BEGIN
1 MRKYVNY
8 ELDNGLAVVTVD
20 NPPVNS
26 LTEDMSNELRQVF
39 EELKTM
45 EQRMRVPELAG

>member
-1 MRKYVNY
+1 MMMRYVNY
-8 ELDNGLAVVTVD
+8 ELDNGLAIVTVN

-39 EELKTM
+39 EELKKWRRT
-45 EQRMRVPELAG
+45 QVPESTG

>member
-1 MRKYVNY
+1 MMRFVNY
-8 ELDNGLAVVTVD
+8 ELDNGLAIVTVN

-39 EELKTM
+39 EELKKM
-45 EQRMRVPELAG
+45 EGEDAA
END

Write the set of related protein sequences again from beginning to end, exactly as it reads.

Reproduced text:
1 MRKYVNY
8 ELDNGLAVVTVD
20 NPPVNS
26 LTEDMSNELRQVF
39 EELKTM
45 EQRMRVPELAG

>member
-1 MRKYVNY
+1 MMMRYVNY
-8 ELDNGLAVVTVD
+8 ELDNGLAIVTVN

-39 EELKTM
+39 EELKKWRRT
-45 EQRMRVPELAG
+45 QVPESTG

>member
-1 MRKYVNY
+1 MMRFVNY
-8 ELDNGLAVVTVD
+8 ELDNGLAIVTVN

-39 EELKTM
+39 EELKKM
-45 EQRMRVPELAG
+45 EGEDAA